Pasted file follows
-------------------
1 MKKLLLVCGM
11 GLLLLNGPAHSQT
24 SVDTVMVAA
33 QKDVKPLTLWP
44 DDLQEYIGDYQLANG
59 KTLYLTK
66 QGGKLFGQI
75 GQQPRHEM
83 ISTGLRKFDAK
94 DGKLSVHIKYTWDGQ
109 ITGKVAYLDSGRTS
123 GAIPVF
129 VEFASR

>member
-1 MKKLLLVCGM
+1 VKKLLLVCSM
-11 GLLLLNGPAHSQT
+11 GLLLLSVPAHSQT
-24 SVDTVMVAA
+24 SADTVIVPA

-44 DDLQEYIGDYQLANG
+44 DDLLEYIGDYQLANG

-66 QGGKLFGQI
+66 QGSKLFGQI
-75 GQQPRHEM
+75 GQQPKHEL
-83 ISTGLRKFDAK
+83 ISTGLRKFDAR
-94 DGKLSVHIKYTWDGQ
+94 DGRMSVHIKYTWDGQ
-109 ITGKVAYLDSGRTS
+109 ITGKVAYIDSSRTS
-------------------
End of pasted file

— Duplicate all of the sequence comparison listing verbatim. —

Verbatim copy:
1 MKKLLLVCGM
11 GLLLLNGPAHSQT
24 SVDTVMVAA
33 QKDVKPLTLWP
44 DDLQEYIGDYQLANG
59 KTLYLTK
66 QGGKLFGQI
75 GQQPRHEM
83 ISTGLRKFDAK
94 DGKLSVHIKYTWDGQ
109 ITGKVAYLDSGRTS
123 GAIPVF
129 VEFASR

>member
-1 MKKLLLVCGM
+1 VKKLLLVCSM
-11 GLLLLNGPAHSQT
+11 GLLLLSVPAHSQT
-24 SVDTVMVAA
+24 SADTVIVPA

-44 DDLQEYIGDYQLANG
+44 DDLLEYIGDYQLANG

-66 QGGKLFGQI
+66 QGSKLFGQI
-75 GQQPRHEM
+75 GQQPKHEL
-83 ISTGLRKFDAK
+83 ISTGLRKFDAR
-94 DGKLSVHIKYTWDGQ
+94 DGRMSVHIKYTWDGQ
-109 ITGKVAYLDSGRTS
+109 ITGKVAYIDSSRTS